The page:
Humble Heroes: Be a Joe
By Alice Doyle
Eleven years ago, Joe McMahon was working delivering express mail. One day, after making a delivery near home he stopped by his house to work on a plumbing problem. He poured a chemical solvent down the backed up sink, waited the requisite five minutes, and turned on the warm water. Almost immediately, he heard a rumbling sound and was backing away when the liquid shot up out of the drain like a shotgun blast, slamming with some force into the right side of his face. Feeling like his whole head was on fire, he stuck it under the faucet and ran cold water over it. That was the worst thing he could have done. The water reacted with the drain cleaner like a catalyst.
Joe saw blood squirting into his hands and knew he was in trouble. Picking up the phone to call 911, it took him ten tries to dial correctly. The ambulance carried him to Prince William Hospital where he stayed in the ER for several hours. He couldn’t see at all and, according to his wife, looked like “the worst nightmare burn victim.”
The eye surgeon who examined him said, “There’s nothing we can do for this guy. Get him out of here.” When Joe heard that, he knew he’d be blind and just sat in the ER clutching his rosary and reciting Hail Marys over and over. In intense pain, he could hardly pass the beads through his fingers; but he asked his Blessed Mother to be with him, support him and protect him. Joe remembers feeling badly for his own mother who he knew would be heartbroken when she heard about the accident.
Prince William transferred Joe to George Washington Hospital where he stayed for 15 days and underwent surgery to remove his right eye. While in the hospital, his doctor and social worker repeatedly warned him to be prepared for the anger and depression that were sure to come. But they didn’t. Instead, the sight in his left eye gradually returned. Fortunately, the chemical had missed his left retina and cornea. Joe told me, “Once I realized I wouldn’t be blind, I was just so grateful.” His social worker continued to drop by, apparently puzzled by Joe’s unusual response to the situation. Visitors remarked on his cheerful, upbeat attitude. When they expressed surprise at how well he was coping, he gave all the credit to Our Lady saying that in the ER, after he’d begged Mary’s intercession, he’d felt “a miraculous calming feeling. I just knew everything was going to be okay.”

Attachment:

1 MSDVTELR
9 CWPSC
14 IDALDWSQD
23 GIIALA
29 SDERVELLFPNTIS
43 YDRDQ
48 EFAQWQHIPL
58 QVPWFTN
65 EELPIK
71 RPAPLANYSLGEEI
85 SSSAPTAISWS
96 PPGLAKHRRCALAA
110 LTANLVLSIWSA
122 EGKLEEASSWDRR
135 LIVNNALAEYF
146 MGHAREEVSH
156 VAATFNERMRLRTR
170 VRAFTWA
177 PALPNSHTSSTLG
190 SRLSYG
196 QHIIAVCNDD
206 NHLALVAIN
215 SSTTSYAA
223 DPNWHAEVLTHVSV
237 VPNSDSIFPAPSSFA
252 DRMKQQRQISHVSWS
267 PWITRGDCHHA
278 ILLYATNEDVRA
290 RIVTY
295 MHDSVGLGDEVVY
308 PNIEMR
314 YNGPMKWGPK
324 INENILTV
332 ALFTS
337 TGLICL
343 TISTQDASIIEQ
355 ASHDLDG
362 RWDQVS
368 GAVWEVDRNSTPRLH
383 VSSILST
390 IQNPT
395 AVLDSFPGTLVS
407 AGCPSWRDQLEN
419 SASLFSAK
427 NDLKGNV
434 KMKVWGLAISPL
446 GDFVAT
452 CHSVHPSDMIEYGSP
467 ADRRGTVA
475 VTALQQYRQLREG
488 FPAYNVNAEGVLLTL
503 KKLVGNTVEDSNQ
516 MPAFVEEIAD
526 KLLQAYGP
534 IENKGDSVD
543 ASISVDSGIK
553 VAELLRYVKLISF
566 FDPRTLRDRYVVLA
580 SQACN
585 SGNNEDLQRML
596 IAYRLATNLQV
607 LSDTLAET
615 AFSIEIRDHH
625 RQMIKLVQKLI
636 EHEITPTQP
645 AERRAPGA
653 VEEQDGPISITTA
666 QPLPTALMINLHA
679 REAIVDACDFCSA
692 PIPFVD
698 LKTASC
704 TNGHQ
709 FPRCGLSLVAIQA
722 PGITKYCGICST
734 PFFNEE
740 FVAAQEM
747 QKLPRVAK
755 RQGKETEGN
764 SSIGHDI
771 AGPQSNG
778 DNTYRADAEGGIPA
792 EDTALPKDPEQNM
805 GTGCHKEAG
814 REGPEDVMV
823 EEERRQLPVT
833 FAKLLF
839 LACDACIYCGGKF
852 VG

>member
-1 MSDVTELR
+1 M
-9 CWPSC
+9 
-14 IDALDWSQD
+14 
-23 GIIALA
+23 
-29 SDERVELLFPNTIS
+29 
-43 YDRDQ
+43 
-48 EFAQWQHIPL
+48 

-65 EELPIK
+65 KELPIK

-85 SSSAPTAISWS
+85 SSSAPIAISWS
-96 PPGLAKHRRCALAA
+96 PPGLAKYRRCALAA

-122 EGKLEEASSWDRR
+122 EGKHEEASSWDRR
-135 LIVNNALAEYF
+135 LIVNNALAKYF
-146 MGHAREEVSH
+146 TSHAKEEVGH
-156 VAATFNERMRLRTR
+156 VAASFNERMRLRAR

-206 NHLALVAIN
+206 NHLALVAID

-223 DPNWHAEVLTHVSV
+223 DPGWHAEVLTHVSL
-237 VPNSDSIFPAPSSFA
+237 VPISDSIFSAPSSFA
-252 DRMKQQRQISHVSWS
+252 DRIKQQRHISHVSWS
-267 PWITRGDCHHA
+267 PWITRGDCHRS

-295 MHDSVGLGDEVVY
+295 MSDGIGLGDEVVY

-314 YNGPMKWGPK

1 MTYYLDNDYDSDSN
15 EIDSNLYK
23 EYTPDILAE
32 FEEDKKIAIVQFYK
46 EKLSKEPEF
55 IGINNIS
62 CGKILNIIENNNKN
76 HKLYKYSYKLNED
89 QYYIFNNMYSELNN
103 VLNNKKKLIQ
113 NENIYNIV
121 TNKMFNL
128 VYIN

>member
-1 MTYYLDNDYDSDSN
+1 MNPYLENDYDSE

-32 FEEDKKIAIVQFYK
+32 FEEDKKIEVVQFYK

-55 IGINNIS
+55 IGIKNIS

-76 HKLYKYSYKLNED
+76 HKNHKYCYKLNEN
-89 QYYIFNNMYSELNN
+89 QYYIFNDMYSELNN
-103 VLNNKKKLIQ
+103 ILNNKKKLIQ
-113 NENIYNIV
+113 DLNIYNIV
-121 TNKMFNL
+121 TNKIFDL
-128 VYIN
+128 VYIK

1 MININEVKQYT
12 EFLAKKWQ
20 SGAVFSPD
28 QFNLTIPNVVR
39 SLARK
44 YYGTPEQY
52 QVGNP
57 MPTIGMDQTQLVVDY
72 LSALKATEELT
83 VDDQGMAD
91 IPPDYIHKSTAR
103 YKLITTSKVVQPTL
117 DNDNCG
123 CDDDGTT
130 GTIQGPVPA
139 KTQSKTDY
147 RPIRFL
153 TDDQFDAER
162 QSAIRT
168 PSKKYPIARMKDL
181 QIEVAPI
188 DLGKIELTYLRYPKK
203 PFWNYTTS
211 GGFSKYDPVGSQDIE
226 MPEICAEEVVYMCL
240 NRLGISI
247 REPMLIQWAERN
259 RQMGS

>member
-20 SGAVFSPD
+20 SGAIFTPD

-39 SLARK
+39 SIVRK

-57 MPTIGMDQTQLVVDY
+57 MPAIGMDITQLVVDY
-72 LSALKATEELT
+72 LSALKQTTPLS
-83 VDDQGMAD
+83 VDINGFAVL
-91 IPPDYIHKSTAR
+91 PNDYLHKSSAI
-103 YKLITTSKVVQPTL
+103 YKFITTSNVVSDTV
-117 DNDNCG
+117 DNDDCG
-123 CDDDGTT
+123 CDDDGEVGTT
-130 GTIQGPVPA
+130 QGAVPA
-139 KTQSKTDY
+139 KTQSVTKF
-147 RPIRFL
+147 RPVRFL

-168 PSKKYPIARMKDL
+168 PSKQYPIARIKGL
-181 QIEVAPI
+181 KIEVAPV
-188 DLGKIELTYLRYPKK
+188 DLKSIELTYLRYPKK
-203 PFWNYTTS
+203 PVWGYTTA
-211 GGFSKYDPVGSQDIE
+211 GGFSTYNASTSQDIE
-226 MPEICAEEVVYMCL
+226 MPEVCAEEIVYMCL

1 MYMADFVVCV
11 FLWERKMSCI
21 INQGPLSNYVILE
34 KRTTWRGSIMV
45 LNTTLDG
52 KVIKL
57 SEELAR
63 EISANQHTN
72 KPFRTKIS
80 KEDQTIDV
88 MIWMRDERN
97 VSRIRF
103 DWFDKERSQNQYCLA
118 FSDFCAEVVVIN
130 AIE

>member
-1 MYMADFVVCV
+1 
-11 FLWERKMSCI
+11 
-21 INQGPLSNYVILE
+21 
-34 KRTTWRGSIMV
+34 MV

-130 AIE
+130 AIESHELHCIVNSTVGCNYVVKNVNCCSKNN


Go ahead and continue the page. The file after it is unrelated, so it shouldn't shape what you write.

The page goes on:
It took one year and several more operations for Joe to adjust to life with one eye. He experienced a loss of depth perception making simple tasks like pouring a glass of milk a challenge. Reflecting on how God had worked in his life through the whole experience, Joe had this to say, “It made me more humble. I’d always been an athlete, active in sports and one day, boom, it’s all gone and all I had was my faith.”
A daily communicant of 20 years, Joe has a special devotion to the Blessed Mother and makes a point to say the rosary daily and spend time in front of the Blessed Sacrament when he can. He says those were the things that prepared him to deal with what happened. Of his accident he observes, “It was God’s way of saving my soul. This is the way He chose for me for whatever reason.”
We all need heroes. Unfortunately, it is easier to find examples of anti-heroes, people who drag us all down. In fact, they seem to receive all the press: he politician who lies to his constituents, the CEO who embezzles funds, the actress who abandons her marriage. What do they teach us? Where do they lead us? Anti-heroes crush idealism and hope and tempt us to believe we can’t expect better because, after all, they’re “only human,” just like us.
But, how wonderful it is to be a human being! Unlike animals, we can strive to love as God loves. We can choose our responses to the myriad opportunities life offers. We can suffer nobly and, when given something good, pass it up for the sake of the great.
I know that there are Joes in your life, humble heroes serving God faithfully where He put them. Look for them. Thank God for them. And most importantly, be one yourself.